Increased, crowd-sourced surveillance threatens our privacy rights
We hope to pass the Illinois Protecting Household Privacy Act, a law that would require police to obtain a warrant before accessing data collected by household electronic devices, such as Amazon’s Ring.
In response to the recent, tragic surge in gun violence, some public voices encouraged widespread adoption of Amazon’s Ring technology as one tool to address crime. Ring utilizes a neighborhood watch application called “Neighbors” that Amazon promotes as a tool putting “neighborhood security in your hands.” In reality, through partnerships with over 1,450 police departments nationwide, Neighbors put video surveillance footage in the hands of law enforcement, including at least 155 in Illinois.
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Chicago is already one of the most surveilled cities (more than 35,000 cameras for 2.7 million people), and there is little evidence that increasing surveillance will reduce gun violence. Our vast surveillance network has a history of over-policing, especially in low-income communities and against people of color. At a moment of national reckoning for racial justice, the last thing we need is people using Amazon devices to police the behaviors of their Black and Brown neighbors.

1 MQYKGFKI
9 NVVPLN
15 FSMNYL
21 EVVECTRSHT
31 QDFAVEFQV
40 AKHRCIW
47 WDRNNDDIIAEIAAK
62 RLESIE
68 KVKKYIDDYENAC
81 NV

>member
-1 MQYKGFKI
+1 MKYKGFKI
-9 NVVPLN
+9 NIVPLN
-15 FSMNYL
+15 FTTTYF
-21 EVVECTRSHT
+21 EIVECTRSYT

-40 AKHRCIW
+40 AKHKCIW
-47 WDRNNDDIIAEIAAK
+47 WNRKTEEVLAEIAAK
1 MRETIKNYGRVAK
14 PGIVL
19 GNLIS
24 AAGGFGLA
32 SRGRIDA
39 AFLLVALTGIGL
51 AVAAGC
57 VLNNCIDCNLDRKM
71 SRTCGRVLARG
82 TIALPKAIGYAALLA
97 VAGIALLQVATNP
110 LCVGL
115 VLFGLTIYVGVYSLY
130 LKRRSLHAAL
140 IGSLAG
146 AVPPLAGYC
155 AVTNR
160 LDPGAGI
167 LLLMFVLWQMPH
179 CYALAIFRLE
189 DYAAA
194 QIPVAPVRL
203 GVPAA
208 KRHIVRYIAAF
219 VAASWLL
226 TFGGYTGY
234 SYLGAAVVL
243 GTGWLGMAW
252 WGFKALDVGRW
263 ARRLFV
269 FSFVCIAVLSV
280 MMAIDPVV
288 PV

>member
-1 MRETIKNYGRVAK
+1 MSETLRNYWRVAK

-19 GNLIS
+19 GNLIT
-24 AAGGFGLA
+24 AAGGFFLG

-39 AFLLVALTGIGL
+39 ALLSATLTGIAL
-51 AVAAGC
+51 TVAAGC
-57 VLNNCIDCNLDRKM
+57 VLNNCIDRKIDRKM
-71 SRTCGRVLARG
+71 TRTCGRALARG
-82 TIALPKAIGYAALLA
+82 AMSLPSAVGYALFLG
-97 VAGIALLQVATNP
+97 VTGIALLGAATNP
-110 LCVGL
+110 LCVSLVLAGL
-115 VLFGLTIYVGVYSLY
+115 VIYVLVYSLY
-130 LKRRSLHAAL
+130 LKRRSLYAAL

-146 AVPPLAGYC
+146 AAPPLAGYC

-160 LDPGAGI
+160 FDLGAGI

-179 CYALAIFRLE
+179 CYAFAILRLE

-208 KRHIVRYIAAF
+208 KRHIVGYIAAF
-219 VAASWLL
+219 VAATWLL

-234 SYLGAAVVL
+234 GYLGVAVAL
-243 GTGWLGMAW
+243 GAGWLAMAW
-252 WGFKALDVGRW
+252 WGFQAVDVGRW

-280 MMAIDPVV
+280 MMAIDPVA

When the legislative session resumes, we hope to pass the Illinois Protecting Household Privacy Act, a law that would require police to obtain a warrant before accessing data collected by household electronic devices, like Amazon’s Ring. It would similarly hold companies accountable by requiring them to inform consumers about the data being collected by these devices and who that data is being shared with. Until then, it’s a bad idea to embrace increased, crowdsourced surveillance (through a corporate intermediary, no less) when we should focus our efforts on proven methods that can decrease crime without sacrificing civil rights and liberties.
Sapna Khatri, advocacy and policy fellow. ACLU of Illinois
Sabotaging the mail
Our Postmaster General, Louis DeJoy, claims that the reason for delaying mail is to save overtime costs. To anyone who believes this, I have a bridge in Brooklyn for sale.
This is simply another attempt by Donald Trump and his toadies to sabotage mail-in voting for the coming election.
Mail-in ballots must be in the hands of election officials, not just postmarked, by election day, so any delay means that your vote won’t count.
Martha Meyers, Rogers Park